It is a matter of being surprised?
I know where I’m going. Sometimes I go out, you know, especially with some of the lenses lately. because I know where the stuff’s going to be. What I’m interested in. Which is the light, and some of these lenses. So yeah, I’m in control of everything.
The irony is that a lot of these are shots of New Jersey, of course.
Looking across the river, sure.
The New Yorker’s best view is often of New Jersey.
Yeah. It’s a staggering view. For instance, that’s not New Jersey.
What is it?
That’s looking down toward Battery Park, I think.
Yeah, is that the World Financial Center?
It better be. And it’s ours. Statue of Liberty is over there. Well, there’s a lot of detail in that, if you ever get ambitious. These aren’t altered. Some things are put together for fun, but not that one, that’s straight.
So except for that picture of you ...
These aren’t the real sizes. Some of this..
Oh, I know they’re gong to be much larger.
It’s like if I gave you the Statue of Liberty this big, you know. Kind of misses it.
You talked about peering through the viewfinder, when it is very tiny.
But that’s me. It’s like a movie theater.
So except for that picture I didn’t see any people in these pictures. Do you think it’s easier to shoot the city without people in the frame?
What I was interested in this time around. You can do a lot of things. You can’t do everything at once. This was the city and not the people, not the people in the city.
There are some shots in here, like the clouds, could be anywhere, but somehow they look like New York clouds to me.
And they are. But you have only my word.
What makes them New York clouds?
That I took them here. That’s all. I had thought after my first book — Africa, that was pretty amazing — and the sky in Mexico and Spain is pretty amazing — but I hadn’t really paid attention to the sky here. I wanted to see if I could get the sky here as well as I have the sky there. And then it’s just every day. I’ve been doing this every day for two or three years. This is the result of that. But every day, looking at that.
So this show will open simultaneously here and at Hermès uptown, right?
They’re not exactly the same show. The more river-oriented ones are here, the more abstract light-oriented ones are over there, I think.
Why is that?
I don’t know. It just seemed like a natural division. Plus there’s only so much wall space you can hang something effectively. You know, these aren’t postage stamps or postcards.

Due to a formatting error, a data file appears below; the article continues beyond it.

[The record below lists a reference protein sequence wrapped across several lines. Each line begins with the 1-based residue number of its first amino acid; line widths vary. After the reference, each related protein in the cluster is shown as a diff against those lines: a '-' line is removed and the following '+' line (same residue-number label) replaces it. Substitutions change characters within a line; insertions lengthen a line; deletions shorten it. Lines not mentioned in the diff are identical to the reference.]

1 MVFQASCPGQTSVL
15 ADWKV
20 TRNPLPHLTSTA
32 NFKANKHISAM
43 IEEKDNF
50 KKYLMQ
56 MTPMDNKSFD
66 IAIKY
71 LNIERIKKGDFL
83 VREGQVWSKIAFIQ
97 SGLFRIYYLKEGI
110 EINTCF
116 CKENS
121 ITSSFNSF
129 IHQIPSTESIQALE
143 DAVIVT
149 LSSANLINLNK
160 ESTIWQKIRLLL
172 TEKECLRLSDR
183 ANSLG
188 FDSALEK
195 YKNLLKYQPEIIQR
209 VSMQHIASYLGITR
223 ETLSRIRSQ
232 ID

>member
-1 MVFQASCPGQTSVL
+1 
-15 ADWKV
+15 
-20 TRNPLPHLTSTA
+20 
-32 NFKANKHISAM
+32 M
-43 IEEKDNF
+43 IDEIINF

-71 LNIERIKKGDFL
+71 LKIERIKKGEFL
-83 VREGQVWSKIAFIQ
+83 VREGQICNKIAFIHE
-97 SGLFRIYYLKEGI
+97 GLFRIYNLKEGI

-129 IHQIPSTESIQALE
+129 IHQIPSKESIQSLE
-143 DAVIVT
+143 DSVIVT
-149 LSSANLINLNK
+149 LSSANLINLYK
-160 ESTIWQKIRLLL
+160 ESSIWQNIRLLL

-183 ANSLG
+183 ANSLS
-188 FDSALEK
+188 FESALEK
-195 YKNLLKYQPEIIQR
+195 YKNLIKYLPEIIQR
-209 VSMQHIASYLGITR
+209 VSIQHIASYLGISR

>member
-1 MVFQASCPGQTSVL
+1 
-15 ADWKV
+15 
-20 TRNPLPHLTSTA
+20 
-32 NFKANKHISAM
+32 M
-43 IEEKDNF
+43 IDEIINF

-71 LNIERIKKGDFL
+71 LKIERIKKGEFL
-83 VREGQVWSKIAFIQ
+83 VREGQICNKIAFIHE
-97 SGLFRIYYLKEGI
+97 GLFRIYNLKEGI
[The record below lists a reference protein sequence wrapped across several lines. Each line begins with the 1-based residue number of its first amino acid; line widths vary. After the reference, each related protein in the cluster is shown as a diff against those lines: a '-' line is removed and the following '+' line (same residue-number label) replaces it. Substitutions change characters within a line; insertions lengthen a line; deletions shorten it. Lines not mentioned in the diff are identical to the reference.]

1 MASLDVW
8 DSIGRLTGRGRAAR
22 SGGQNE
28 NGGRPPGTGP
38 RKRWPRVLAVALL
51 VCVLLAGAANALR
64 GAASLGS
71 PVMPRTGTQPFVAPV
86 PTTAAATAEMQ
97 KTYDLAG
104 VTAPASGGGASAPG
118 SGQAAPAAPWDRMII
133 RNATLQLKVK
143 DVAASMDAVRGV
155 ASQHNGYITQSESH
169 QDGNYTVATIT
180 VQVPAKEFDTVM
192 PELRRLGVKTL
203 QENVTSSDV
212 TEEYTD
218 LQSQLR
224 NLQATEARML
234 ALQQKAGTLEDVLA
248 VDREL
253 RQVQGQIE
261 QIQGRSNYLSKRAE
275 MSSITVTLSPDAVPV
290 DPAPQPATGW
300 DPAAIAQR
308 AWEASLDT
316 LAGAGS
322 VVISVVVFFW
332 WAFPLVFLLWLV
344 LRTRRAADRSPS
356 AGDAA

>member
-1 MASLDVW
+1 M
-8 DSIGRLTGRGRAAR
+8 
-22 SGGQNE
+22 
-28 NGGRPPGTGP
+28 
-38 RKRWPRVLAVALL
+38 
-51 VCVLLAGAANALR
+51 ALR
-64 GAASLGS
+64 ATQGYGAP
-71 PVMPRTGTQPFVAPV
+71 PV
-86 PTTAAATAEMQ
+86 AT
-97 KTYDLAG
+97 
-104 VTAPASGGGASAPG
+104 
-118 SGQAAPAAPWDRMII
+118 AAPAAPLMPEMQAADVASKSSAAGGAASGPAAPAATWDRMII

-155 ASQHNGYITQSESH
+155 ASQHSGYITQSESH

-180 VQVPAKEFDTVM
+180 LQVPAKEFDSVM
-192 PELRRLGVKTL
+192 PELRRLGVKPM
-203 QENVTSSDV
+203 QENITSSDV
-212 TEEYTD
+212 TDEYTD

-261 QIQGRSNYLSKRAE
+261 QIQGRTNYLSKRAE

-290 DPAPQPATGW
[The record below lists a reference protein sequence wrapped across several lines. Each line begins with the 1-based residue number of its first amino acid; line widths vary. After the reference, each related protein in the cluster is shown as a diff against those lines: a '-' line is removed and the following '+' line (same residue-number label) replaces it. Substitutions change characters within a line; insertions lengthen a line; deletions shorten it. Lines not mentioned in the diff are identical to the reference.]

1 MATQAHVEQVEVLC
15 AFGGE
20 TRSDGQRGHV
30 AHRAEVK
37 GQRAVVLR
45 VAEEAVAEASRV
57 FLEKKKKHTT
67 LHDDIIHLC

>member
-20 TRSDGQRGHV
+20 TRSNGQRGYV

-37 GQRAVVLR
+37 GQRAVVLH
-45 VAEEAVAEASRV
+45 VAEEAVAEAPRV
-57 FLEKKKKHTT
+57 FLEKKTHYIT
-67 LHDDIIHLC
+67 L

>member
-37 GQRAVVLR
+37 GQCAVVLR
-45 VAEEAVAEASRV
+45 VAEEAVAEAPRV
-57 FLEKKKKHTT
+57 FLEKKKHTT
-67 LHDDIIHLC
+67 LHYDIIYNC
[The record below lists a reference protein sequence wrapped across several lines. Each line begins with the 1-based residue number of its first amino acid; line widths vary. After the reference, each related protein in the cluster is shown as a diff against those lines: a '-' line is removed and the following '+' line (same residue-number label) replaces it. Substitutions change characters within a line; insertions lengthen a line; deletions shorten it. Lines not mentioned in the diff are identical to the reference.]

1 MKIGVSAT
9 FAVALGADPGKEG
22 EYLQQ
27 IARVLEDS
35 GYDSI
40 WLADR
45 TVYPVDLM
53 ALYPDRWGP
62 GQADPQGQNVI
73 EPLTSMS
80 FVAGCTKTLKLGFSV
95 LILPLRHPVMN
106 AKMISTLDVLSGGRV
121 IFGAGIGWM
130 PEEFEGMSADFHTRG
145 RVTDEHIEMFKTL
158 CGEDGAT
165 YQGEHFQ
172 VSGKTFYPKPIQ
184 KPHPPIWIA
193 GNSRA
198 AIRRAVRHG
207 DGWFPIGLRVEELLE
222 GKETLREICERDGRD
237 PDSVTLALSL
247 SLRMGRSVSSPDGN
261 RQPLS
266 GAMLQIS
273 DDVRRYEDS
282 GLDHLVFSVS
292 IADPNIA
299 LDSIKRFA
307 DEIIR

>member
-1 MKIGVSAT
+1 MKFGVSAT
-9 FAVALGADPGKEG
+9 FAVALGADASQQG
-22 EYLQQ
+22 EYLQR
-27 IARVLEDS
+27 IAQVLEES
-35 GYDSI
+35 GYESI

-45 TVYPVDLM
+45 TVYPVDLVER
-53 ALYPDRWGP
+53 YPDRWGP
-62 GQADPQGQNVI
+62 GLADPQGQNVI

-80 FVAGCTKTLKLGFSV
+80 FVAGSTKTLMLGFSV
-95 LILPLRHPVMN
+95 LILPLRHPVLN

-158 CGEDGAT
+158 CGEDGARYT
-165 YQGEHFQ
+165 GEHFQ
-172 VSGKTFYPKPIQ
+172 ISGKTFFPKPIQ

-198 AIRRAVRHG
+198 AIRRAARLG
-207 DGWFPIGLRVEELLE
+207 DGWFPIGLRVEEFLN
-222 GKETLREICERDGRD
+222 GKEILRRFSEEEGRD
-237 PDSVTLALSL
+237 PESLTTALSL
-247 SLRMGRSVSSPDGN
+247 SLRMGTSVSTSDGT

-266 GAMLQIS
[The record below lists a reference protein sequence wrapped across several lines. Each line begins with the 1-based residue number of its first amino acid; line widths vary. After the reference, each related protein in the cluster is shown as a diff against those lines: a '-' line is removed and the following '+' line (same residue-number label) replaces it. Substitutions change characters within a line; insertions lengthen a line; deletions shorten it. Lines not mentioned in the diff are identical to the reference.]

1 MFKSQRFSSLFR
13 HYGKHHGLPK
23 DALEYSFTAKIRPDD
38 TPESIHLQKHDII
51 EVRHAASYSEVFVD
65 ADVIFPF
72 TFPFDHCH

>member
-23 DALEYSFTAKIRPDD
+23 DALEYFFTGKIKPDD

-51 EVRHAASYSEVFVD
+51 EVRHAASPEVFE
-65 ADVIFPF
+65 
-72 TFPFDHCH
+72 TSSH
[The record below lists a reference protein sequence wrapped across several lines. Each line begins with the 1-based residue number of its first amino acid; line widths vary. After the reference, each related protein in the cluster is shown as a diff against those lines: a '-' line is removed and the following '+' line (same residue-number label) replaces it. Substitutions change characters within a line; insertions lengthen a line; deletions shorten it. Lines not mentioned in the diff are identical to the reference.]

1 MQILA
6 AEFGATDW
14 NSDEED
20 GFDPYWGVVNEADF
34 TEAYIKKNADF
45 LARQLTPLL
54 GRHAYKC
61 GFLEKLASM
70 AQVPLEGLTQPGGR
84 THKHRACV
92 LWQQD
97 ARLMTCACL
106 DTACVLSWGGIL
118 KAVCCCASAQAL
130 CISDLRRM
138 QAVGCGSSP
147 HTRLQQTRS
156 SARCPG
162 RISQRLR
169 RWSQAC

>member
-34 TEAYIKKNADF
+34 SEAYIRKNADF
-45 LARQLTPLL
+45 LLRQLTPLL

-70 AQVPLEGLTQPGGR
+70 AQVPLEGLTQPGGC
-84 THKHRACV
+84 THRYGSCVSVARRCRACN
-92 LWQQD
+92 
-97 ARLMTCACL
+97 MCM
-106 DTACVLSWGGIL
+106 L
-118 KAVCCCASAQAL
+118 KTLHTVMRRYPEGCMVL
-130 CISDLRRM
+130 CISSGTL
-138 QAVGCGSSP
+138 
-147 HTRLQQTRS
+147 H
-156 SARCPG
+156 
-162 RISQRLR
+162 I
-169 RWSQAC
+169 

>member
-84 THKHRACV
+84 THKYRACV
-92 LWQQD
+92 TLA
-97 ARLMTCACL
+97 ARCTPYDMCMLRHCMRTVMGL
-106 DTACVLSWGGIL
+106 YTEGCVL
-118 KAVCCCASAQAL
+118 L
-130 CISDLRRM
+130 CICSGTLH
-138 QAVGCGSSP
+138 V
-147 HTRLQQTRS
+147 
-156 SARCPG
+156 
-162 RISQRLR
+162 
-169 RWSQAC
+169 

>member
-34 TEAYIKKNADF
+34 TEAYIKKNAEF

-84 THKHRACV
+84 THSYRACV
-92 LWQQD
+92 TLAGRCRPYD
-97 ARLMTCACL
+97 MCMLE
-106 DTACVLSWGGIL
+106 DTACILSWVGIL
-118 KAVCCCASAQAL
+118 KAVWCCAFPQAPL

Because the owner of Hermès is a big fine-art photography fan. Turns out he owns — when Leica were going under he bought stock in them to keep them going. He devotes the top floor of various Hermès shops to photography. That’s it. And I went over there and they had a Ralph Gibson show on the top floor of Hermès of all places. So I thought, ‘Wow!’ And then they asked me would I like to do it. I mean, you don’t get paid or anything. You don’t get a free Hermès scarf either.
Does it say anything about New York that Lou Reed has a show at Hermès?
It’s part of the charm of the city that you can be in two places at once. What I was interested in was having more people have the opportunity to see the photographs. And the person who’s in charge of Hermès loves photography and loves being able to show photographs and photographers. So I think the impulses are all correct.
Do you like their scarves?
No, I don’t own one thing from Hermès because I can’t afford it. Maybe you can. But I just told you no money changes hands. But I don’t want to have to make excuses about why are you showing something at a store on the Upper East Side? That would be really boring to have to go through that. I’m just interested in showing these pictures of this city in a nice setting. [Note: this quote was pretty much the money shot for the assigned fish-out-of-water Q&A.]
A nice setting.
One would hope. It’s not just taking a photo and printing it. There’s a real art to the book. I’m working with a printer named Gerhard Steidl. You should look at the book. He’s an amazing — what great fun. I can’t imagine more fun. [A few seconds garbled here.]
Do you have a particular inspiration or teacher in photography?
Like everything else.
There’s one picture over there that I noticed, “DA Resurrection,” which I thought was an interesting title.
I figured that was a code of some kind, but it was “Resurrection.” That’s not a title?
The DA is a designation, and TIF is TIF. As opposed to raw. But “Resurrection” is the title.
And what does the title mean?
That’s the picture. If I could explain that I wouldn’t need the picture. I just looked at that and that word was just blazing in neon. I don’t know why. There’s something about it, it made me ... the longer I look at it, just looked like literally, the resurrection in abstract to me.
Because most of them have titles like “Cloud.”
No no no no no no no no. Those are not titles. Those are just designated things. The real titles are coming in today. I’ve been working on the titles for a while now. Believe me, there’s nothing quote “Cloud.” Please. They should black that shit out. Like that one is called “Nebula,” for instance, the second from the left on the bottom. And the one is next to it is “Fly Me to the Moon” or something like that.
I [don’t?] want to show you things you haven’t seen either. It’s not just this is what was there. It’s this was what was there and this is what I see, sometimes maybe you would like that too. Or maybe not. Whatever. Just trying.
Is it difficult get an aspect of New York that hasn’t been gotten? Surely a lot of these things have been photographed trillions of times.
In black and white certainly they have, and there’s ads all over the place, but I haven’t seen anything that’s remotely like this. So for me the field is wide open because there’s this whole other way of looking at it that is to me — I’m not a photography expert by any stretch of the imagination. It’s just — this is my work, and I haven’t seen anything that looks like this. I know from looking at photographs that some things have been done to death, especially in the black-and-white world.
Snow in Central Park ...
The homeless people and the carriage in the park ... I don’t think anything comes close to what this is. This is taking advantage of these lenses and these things that are going on technically. I really, really, really like what’s going on. To me this is one of the most exciting times to be around photography that’s conceivable.
[Interview goes on for a little while. To be completed.]